Despite the growing traffic on places such as Facebook and Google, ad revenue has been falling for all major companies around the world. That is largely because either businesses are shutting down or the surviving ones are cutting back massively on marketing expenses. However, Alphabet Inc., Google’s parent company, reported that advertising at the platform increased by “double digits”, despite of the economic impact of the coronavirus for Q1’20.

Google’s ad business, which made up for 83% of Alphabet Inc.’s revenue last year, was up about 10% from last year’s first quarter, ending up at $33.8 billion. Google’s ad revenue comes from a multitude of sources: through ads posted on Google searches, Youtube videos, Duo-the video calling app by Google etc.

However, contrary to the growth that ‘Google’ posted in the first quarter, ad revenue for Google searches declined. While users were seen making more searches, the percentage of ‘commercial searches’ declined. Alphabet Chief Financial Officer Ruth Porat said, “…search ad revenue had declined by a “mid-teens percentage” by the end of March compared with a year earlier.” He also anticipated a slower Q2, saying “As of today, we anticipate the second quarter will be a difficult one for our advertising business.”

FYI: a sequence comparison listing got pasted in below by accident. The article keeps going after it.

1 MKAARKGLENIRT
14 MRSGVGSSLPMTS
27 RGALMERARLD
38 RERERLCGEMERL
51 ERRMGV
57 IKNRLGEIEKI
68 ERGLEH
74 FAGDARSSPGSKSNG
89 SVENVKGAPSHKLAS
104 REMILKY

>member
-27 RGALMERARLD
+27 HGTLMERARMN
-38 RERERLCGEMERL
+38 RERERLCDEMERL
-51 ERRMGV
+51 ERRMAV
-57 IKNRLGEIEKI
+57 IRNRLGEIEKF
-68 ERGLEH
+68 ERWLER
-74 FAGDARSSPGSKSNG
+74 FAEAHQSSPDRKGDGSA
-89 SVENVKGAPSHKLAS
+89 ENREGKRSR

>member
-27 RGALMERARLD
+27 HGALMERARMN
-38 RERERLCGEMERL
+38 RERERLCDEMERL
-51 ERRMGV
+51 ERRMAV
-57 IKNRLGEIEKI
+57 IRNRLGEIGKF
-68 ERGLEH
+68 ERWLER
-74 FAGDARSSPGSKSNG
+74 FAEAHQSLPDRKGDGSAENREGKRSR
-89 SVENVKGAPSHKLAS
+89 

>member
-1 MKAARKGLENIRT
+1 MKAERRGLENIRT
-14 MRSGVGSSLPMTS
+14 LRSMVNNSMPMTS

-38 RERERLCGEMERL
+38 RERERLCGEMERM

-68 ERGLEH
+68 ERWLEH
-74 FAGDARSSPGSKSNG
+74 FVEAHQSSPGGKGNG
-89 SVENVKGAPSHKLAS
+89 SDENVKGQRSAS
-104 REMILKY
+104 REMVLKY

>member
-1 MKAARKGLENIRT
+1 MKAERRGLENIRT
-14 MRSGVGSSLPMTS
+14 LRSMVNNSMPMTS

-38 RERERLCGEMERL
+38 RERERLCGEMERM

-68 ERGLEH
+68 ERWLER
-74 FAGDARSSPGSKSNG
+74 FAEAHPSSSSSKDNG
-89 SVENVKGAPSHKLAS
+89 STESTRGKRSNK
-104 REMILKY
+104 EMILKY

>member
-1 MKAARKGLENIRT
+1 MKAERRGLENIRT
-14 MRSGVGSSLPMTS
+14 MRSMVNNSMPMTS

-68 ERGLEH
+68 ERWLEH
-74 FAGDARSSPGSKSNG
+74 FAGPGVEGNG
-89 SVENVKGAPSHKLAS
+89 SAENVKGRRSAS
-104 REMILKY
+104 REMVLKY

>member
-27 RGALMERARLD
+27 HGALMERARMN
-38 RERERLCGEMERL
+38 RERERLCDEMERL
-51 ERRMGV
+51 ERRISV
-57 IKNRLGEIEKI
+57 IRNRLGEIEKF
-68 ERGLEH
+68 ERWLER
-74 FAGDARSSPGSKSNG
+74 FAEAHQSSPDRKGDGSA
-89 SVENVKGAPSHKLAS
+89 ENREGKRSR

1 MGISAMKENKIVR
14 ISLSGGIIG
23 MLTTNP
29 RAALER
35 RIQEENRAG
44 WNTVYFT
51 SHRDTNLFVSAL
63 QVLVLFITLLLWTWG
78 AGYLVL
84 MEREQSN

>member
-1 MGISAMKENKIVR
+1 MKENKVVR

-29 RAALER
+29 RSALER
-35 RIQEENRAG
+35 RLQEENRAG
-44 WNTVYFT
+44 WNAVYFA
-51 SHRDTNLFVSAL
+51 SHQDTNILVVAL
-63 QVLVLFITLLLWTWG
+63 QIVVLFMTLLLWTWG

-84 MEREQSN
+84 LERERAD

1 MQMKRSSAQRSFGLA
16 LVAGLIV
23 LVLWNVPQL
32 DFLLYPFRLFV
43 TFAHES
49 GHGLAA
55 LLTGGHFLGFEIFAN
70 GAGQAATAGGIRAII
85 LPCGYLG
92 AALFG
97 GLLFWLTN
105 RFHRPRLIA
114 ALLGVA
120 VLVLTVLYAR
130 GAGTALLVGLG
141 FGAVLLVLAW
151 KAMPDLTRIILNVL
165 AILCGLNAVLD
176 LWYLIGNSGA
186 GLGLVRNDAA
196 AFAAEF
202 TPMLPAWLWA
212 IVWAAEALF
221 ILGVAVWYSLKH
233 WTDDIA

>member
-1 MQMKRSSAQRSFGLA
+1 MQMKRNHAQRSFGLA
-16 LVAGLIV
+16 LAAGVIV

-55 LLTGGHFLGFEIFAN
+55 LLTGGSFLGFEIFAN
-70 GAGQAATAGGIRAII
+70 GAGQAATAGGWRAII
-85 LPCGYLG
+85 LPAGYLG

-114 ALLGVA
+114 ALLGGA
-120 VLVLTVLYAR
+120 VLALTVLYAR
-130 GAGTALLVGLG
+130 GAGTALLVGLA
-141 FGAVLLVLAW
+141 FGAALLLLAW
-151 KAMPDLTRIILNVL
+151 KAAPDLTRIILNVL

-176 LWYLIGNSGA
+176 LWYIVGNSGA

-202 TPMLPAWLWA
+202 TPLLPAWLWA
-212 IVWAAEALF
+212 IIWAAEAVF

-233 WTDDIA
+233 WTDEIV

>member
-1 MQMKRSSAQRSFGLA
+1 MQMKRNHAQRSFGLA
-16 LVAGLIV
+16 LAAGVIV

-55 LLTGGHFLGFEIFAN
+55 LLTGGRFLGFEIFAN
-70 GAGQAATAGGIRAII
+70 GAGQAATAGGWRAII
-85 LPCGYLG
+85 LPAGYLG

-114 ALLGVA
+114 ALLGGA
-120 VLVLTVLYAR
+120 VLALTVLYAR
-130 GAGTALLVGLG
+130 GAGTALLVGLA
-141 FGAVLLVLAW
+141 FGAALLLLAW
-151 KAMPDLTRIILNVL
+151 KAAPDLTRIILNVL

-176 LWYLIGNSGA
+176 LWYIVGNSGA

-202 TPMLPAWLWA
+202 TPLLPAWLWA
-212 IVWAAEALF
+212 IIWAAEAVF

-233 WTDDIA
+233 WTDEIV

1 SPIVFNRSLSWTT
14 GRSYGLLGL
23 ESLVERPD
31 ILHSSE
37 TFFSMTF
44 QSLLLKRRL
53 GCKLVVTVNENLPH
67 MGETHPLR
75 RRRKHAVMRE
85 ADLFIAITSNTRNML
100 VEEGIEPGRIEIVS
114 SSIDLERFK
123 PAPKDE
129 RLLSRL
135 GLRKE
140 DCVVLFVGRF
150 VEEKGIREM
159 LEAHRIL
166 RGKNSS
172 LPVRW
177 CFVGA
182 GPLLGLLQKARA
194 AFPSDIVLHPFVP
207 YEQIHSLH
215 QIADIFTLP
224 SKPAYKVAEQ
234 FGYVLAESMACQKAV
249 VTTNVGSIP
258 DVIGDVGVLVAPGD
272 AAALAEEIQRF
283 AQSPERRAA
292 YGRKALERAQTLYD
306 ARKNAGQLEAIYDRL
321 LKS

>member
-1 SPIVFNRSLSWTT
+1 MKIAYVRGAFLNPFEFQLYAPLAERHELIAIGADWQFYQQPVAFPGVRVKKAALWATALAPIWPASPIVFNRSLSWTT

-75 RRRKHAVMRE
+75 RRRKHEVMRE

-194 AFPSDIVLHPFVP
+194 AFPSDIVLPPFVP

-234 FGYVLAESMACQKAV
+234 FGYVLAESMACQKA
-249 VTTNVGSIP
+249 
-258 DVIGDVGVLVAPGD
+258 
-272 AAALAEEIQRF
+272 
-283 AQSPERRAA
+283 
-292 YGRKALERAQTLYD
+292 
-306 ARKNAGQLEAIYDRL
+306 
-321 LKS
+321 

Youtube ad revenues on the other hand, made up for a big chunk of the growing ad revenue business, defying all odds and actually posting growth. While Youtube premium is a thing, where users can buy a subscription for additional content and functionality on the platform, most of Youtube’s revenue comes from its ad business.

Youtube also put a cap to the maximum quality of streaming available at the platform, limiting it to only SD to reduce its bitrates.

All of this together put Google’s combined ad revenue at $33.8 billion, up about 10% from last year’s first quarter. The growth rate was ‘low’, to put it mildly. But considering how the resultant economic catastrophe from the coronavirus pandemic has rendered some of the biggest companies unviable, Google’s position, like most internet-based businesses, is relatively stable.

Google has also made a change in its algorithm, where most of the ad postings from search results on the platform have been made free, at least in the US. The company plans to roll this feature out globally soon, which is a plea to prevaricate a catastrophic slowdown in ad business from the company.

Cloud Services made up for 5.5% of Alphabet Inc.’s revenue last year. The company has extended those services, free of charge, to research institutions and government facilities to uncover trends about COVID 19. Still, the demand for paid services also surged, leading to the cloud business generating about $2.8 billion in revenue, up 52% from a year ago.

All in all, Alphabet posted an overall revenue of overall revenue , up 13% compared with the same period last year. This put Q1 profits at $6.8 billion, or $9.87 per share, compared with the analysts’ average estimate of $7.21 billion, or $10.40 per share.

The announcement lead to Alphabet’s share rising by 4%, to $1,282.